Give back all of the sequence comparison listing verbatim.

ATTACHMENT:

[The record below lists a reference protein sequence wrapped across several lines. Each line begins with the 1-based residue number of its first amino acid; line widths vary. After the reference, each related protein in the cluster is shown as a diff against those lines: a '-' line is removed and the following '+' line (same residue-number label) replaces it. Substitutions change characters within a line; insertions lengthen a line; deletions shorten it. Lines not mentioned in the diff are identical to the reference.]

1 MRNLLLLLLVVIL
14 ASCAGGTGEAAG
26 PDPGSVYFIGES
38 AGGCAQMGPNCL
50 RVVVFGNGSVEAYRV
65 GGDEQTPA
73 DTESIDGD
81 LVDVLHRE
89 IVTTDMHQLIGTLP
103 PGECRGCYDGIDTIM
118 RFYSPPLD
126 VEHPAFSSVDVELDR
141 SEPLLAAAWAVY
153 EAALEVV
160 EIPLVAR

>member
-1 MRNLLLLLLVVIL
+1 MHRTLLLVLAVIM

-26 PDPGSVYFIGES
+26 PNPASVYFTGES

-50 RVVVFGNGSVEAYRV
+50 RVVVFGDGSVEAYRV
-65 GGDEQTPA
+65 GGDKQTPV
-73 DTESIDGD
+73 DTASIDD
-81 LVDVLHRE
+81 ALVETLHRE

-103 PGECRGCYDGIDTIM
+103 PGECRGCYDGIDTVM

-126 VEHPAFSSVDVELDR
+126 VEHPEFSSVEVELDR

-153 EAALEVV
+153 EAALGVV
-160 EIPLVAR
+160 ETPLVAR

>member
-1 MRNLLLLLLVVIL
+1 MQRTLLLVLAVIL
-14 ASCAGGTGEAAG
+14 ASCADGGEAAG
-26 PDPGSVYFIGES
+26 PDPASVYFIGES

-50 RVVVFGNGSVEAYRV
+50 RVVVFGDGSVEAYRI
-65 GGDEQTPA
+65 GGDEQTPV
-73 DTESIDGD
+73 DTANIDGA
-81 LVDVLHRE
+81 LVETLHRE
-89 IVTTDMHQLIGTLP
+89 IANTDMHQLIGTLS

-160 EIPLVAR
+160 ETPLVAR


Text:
[The record below lists a reference protein sequence wrapped across several lines. Each line begins with the 1-based residue number of its first amino acid; line widths vary. After the reference, each related protein in the cluster is shown as a diff against those lines: a '-' line is removed and the following '+' line (same residue-number label) replaces it. Substitutions change characters within a line; insertions lengthen a line; deletions shorten it. Lines not mentioned in the diff are identical to the reference.]

1 MRNLLLLLLVVIL
14 ASCAGGTGEAAG
26 PDPGSVYFIGES
38 AGGCAQMGPNCL
50 RVVVFGNGSVEAYRV
65 GGDEQTPA
73 DTESIDGD
81 LVDVLHRE
89 IVTTDMHQLIGTLP
103 PGECRGCYDGIDTIM
118 RFYSPPLD
126 VEHPAFSSVDVELDR
141 SEPLLAAAWAVY
153 EAALEVV
160 EIPLVAR

>member
-1 MRNLLLLLLVVIL
+1 MHRTLLLVLAVIM

-26 PDPGSVYFIGES
+26 PNPASVYFTGES

-50 RVVVFGNGSVEAYRV
+50 RVVVFGDGSVEAYRV
-65 GGDEQTPA
+65 GGDKQTPV
-73 DTESIDGD
+73 DTASIDD
-81 LVDVLHRE
+81 ALVETLHRE

-103 PGECRGCYDGIDTIM
+103 PGECRGCYDGIDTVM

-126 VEHPAFSSVDVELDR
+126 VEHPEFSSVEVELDR

-153 EAALEVV
+153 EAALGVV
-160 EIPLVAR
+160 ETPLVAR

>member
-1 MRNLLLLLLVVIL
+1 MQRTLLLVLAVIL
-14 ASCAGGTGEAAG
+14 ASCADGGEAAG
-26 PDPGSVYFIGES
+26 PDPASVYFIGES

-50 RVVVFGNGSVEAYRV
+50 RVVVFGDGSVEAYRI
-65 GGDEQTPA
+65 GGDEQTPV
-73 DTESIDGD
+73 DTANIDGA
-81 LVDVLHRE
+81 LVETLHRE
-89 IVTTDMHQLIGTLP
+89 IANTDMHQLIGTLS

-160 EIPLVAR
+160 ETPLVAR